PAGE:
Shawn Lim
Jun 24, 2022

How marketers are using tech and data as travel resumes

Travel brands such as STB are future-proofing their post-Covid businesses by way of Web3, virtual tools, and other technologies to woo tourists.

(Getty Images)
(Getty Images)

Today, travellers want more seamless and personalised experiences, convenience, and peace of mind. Outside of Asia Pacific, as travel opens up, there has been a demand for high-end and luxury travel. Consumers splurge on experiences that were impossible to materialise in the past two years.

Stuart McLennan, SVP for APAC at Rakuten Advertising, says he sees more consumers researching and looking for travel destination inspiration in APAC and sourcing for the best market deals.

"That means performance-marketing tools like affiliate marketing can help travel marketers re-engage customers in a low-risk, cost-per-sale environment, enabling brands to reach customers across various websites and apps while providing a clear return on investment,"  he tells Campaign Asia-Pacific.

"Many of our travel advertisers on the Rakuten Affiliate Network, as expected, suspended their affiliate marketing programmes during the pandemic."

However, he adds that the company is now seeing an increase in demand for upper-funnel content partnerships and lower funnel loyalty programmes. For example, travel marketers can use influencers to create inspirational content paired with an enticing offer to entice customers to buy.

Plus, working with an affiliate network allows brands to incentivise influencers, large media properties, comparison sites, cashback sites, and payment providers to deliver sales based on an agreed-upon cost per action rate.

"With various options available to consumers, affiliate marketing ensures that advertisers only pay for completed sales rather than potentially squandered cost per thousand impressions and cost per click," he says.

Aside from affiliate marketing, travel marketers also use technology and data to stand out from other destinations as international travel resumes on a larger scale.

For example, the Singapore Tourism Board explores using technologies like Google Cloud's Immersive Stream for XR tools like the Smart Travel Companion for a more immersive and personalised visitor experience.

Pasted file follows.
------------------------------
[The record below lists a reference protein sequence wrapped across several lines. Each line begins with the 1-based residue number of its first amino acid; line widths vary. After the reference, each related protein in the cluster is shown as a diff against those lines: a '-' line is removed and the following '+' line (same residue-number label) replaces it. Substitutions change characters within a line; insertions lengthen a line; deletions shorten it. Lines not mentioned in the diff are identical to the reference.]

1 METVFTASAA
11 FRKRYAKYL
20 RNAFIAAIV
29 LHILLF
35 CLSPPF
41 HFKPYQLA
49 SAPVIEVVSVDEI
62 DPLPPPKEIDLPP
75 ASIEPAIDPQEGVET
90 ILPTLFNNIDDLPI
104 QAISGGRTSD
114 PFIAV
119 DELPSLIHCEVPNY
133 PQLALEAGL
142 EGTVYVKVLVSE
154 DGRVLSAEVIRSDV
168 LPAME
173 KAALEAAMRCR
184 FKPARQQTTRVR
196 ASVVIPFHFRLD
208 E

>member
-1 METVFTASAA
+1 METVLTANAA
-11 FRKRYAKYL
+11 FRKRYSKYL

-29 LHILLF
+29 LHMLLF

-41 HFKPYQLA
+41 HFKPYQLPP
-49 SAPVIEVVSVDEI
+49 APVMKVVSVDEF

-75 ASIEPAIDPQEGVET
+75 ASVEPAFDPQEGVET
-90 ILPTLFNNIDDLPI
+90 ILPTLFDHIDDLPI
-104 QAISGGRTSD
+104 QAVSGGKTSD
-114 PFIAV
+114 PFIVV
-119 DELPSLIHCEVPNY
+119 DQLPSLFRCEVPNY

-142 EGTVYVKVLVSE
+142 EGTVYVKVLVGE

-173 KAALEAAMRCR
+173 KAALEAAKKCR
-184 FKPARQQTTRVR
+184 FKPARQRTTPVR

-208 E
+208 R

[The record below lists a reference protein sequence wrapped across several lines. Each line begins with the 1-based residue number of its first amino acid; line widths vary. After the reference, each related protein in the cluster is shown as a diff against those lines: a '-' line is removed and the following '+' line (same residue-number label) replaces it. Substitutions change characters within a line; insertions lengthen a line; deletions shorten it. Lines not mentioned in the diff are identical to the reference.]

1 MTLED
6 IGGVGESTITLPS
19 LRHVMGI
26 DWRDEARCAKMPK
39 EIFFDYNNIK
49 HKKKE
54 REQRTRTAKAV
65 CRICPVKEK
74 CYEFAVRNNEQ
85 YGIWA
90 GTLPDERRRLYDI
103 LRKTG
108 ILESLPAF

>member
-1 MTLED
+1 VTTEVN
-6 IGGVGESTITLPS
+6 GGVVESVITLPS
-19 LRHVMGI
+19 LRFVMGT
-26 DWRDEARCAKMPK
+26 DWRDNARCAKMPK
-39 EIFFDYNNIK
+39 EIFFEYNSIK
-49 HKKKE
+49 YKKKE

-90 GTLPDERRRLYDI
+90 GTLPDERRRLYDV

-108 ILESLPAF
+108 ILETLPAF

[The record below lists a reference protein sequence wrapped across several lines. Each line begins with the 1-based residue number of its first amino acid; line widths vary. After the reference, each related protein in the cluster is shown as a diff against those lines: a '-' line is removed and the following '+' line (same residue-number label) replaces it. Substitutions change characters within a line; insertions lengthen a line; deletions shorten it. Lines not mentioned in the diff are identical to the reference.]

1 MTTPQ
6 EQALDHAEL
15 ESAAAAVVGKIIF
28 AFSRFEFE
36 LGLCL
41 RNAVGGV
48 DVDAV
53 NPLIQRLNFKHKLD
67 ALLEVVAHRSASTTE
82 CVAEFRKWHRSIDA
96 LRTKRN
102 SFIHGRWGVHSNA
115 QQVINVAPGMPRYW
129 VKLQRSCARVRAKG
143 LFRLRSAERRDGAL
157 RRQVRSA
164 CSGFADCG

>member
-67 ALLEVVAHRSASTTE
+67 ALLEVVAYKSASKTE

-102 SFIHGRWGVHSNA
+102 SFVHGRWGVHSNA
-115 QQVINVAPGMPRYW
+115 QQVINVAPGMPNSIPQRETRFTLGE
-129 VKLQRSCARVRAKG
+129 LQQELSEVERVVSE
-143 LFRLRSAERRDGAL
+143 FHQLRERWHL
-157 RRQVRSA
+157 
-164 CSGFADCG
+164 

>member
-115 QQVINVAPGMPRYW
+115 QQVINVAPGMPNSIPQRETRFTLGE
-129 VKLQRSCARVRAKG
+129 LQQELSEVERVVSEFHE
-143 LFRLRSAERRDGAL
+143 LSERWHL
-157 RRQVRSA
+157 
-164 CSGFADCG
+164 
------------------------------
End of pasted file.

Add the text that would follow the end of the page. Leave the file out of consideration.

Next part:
Using tech means visitors can explore critical landmarks and attractions via augmented reality (AR), which will help plan their trip itineraries, Wong Ming Fai, the chief technology officer at STB, explains to Campaign Asia-Pacific.

"We also hope that such photorealistic, cinematic displays will inspire travellers to visit Singapore. Post-arrival, visitors will get real-time recommendations based on their location and interests and be able to explore these recommendations via high-quality, immersive experiences on their devices. This will allow them to make decisions on the go and facilitate ease of travel," he says.

STB uses a data analytics platform called Stan to view visualisations and analyse tourism-related data aggregated from STB and the industry to derive actionable insights about Singapore's visitors.

It has also launched the Singapore Tourism Accelerator, a four-month programme for promising technology start-ups or pre-scaleups that can develop solutions to future-proof the travel and tourism industry and help tourism companies address challenges post-Covid.

Encompassing all this tech is 'The One Singapore Experience', STB's strategy to transform the end-to-end destination experience for visitors to Singapore to create a seamless, personalised visitor journey. It hopes this will help drive visitor arrivals, tourism receipts, and destination loyalty.

Some travel businesses are also experimenting to engage travellers and build their brand with Web3 technology. Singaporean-owned Millennium Hotels and Resorts, for instance, launched a hotel in Decentraland in May this year where guests can tour the virtual hotel and have the opportunity to win real-world hotel rewards.

Dayaway, a booking platform for hotel experiences, has announced their plans to transition into Web3. They plan to launch an NFT-based loyalty programme to transform the way travel brands engage their customers by building a digital experience that is also linked to offline rewards.

Hermione Joye, the travel lead for APAC at Google, says travellers today tend to plan their trips more carefully and seek out unique experiences on their trips, and immersive technologies can enhance pre-trip planning as the pandemic has accelerated the extent to which people use video.

“Immersive tours of flights, accommodation and destination activities can not only offer travellers a greater sense of confidence as they plan and book, but also help to cultivate a greater sense of excitement ahead of the trip,” she tells Campaign Asia-Pacific.

“Such offerings can also vastly improve the on-the-go experience by helping travelers make better decisions as they navigate their trip on the ground, and allowing them to share their experiences with friends and family in a more tangible way.”

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